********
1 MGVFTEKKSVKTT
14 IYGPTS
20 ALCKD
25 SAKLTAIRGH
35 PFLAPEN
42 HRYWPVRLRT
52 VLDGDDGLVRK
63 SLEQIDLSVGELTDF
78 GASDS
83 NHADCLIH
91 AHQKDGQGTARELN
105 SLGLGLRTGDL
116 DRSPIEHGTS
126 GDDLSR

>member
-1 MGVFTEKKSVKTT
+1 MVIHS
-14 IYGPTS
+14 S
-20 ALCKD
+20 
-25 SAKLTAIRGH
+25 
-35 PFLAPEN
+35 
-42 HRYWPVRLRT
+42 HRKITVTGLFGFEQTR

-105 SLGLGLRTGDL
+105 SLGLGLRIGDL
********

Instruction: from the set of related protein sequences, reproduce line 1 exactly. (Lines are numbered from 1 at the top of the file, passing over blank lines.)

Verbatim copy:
1 MGVFTEKKSVKTT